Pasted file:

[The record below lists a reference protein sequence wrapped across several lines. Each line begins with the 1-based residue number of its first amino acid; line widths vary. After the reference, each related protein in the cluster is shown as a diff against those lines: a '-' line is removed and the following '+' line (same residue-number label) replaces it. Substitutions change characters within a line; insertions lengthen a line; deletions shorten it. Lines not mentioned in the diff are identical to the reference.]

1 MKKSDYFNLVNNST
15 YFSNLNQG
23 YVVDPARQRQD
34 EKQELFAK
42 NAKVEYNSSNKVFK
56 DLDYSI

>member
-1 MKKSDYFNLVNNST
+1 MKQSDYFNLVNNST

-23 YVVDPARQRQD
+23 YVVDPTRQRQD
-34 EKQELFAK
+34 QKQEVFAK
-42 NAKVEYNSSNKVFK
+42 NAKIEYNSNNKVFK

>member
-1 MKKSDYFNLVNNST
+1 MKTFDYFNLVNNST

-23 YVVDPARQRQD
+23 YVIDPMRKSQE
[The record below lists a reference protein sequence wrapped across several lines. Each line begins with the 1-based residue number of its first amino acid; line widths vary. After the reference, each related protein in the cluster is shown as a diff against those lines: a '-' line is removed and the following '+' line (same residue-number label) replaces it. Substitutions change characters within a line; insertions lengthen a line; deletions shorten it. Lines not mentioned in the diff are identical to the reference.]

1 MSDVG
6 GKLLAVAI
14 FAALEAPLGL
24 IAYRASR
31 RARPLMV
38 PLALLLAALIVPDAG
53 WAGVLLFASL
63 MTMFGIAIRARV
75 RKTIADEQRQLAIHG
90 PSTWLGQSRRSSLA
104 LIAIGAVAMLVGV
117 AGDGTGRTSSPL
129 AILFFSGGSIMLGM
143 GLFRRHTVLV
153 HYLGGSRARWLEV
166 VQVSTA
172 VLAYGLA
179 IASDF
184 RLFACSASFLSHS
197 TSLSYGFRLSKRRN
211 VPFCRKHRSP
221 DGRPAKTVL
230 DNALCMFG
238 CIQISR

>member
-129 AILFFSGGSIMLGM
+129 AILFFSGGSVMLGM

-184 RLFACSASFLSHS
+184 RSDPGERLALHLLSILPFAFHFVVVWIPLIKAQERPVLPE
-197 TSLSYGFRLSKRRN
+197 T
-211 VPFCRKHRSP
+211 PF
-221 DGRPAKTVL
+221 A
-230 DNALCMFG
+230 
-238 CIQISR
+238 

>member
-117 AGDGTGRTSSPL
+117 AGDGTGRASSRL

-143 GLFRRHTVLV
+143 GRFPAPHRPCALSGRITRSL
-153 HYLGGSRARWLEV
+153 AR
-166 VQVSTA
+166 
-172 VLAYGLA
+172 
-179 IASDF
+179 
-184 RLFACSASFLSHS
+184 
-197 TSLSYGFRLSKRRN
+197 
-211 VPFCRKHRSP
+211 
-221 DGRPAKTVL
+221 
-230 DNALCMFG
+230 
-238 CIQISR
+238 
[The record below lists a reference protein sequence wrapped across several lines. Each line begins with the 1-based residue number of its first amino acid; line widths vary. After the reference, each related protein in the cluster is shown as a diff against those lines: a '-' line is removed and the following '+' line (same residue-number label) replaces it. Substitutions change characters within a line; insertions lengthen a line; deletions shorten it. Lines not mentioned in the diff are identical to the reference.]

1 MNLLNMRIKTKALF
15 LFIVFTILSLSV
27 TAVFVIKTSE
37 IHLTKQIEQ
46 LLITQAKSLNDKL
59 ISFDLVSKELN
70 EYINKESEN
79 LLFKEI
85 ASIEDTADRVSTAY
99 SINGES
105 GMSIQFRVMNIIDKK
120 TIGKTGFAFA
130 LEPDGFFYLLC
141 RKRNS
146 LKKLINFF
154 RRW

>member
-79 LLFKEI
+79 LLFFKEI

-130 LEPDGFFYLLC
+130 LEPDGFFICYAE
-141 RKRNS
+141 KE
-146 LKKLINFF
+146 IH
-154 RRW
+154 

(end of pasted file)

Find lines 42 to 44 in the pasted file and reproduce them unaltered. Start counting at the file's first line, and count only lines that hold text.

197 TSLSYGFRLSKRRN
211 VPFCRKHRSP
221 DGRPAKTVL